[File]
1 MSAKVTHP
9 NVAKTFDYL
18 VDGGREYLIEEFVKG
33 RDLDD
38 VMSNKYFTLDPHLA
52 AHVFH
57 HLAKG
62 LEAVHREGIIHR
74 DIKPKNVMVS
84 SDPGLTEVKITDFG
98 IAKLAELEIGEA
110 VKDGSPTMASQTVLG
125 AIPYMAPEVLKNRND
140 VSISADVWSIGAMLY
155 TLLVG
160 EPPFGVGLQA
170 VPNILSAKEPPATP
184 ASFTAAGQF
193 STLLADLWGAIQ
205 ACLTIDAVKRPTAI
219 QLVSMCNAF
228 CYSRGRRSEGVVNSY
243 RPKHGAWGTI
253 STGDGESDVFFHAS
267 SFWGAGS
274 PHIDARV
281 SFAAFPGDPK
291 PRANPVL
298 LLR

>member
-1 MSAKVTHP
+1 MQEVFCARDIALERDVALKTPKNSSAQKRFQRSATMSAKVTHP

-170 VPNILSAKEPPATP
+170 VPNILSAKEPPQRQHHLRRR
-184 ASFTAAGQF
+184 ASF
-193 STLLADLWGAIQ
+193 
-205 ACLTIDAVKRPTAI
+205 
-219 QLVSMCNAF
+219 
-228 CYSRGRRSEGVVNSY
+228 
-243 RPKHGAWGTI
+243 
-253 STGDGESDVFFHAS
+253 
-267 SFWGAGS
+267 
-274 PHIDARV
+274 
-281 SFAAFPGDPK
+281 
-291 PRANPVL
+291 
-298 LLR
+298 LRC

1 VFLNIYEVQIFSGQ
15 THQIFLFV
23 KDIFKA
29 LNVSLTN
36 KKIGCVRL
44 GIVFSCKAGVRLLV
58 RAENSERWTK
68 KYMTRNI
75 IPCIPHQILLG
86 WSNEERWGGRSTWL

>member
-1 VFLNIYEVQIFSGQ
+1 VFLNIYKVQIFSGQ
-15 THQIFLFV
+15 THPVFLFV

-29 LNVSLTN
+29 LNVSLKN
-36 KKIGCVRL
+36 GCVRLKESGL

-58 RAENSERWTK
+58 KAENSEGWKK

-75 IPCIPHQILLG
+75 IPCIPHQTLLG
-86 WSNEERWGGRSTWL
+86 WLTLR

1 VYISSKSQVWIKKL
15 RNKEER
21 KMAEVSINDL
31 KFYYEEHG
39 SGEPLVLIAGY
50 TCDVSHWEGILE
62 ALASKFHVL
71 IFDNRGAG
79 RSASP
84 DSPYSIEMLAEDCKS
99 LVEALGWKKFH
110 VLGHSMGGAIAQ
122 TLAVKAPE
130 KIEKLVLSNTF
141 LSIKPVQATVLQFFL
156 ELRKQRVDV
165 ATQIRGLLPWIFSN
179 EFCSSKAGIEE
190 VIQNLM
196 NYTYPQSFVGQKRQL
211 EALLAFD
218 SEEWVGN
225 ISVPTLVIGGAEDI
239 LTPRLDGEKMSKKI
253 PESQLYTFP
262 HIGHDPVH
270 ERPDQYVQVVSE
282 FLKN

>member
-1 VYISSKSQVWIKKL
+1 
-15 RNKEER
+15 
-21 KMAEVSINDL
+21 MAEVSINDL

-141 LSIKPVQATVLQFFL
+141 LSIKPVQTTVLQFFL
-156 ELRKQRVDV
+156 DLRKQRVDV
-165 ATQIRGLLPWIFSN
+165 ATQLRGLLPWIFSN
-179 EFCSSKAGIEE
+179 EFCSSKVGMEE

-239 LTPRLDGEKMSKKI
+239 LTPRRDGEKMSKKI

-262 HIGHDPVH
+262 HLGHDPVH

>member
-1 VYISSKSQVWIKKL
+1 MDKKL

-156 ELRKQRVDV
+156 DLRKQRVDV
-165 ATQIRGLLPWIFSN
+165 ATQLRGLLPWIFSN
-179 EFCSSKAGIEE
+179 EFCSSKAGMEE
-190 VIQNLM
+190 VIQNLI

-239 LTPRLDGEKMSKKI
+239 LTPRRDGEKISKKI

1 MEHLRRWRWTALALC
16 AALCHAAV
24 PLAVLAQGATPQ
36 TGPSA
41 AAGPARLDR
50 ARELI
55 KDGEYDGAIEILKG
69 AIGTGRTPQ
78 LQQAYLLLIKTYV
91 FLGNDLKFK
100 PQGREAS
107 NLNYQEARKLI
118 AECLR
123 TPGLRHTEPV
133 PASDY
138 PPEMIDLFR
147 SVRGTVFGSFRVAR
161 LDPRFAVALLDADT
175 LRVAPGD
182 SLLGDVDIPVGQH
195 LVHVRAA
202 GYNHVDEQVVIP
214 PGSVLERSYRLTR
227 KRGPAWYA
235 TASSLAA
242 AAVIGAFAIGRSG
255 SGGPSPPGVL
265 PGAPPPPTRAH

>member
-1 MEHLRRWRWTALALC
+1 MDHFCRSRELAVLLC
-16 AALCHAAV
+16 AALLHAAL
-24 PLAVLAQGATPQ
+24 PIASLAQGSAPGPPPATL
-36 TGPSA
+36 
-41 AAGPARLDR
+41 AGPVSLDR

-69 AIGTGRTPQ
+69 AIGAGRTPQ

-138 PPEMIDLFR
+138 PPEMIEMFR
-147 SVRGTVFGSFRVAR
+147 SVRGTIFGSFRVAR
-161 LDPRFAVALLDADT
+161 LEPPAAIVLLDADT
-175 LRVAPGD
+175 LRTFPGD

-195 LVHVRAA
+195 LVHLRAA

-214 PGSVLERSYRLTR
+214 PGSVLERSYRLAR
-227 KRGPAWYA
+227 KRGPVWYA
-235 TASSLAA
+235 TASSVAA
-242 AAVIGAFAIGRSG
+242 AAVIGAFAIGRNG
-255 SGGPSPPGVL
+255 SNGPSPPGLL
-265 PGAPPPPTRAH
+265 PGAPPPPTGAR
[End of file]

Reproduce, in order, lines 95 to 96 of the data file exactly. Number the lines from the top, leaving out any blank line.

110 VLGHSMGGAIAQ
122 TLAVKAPE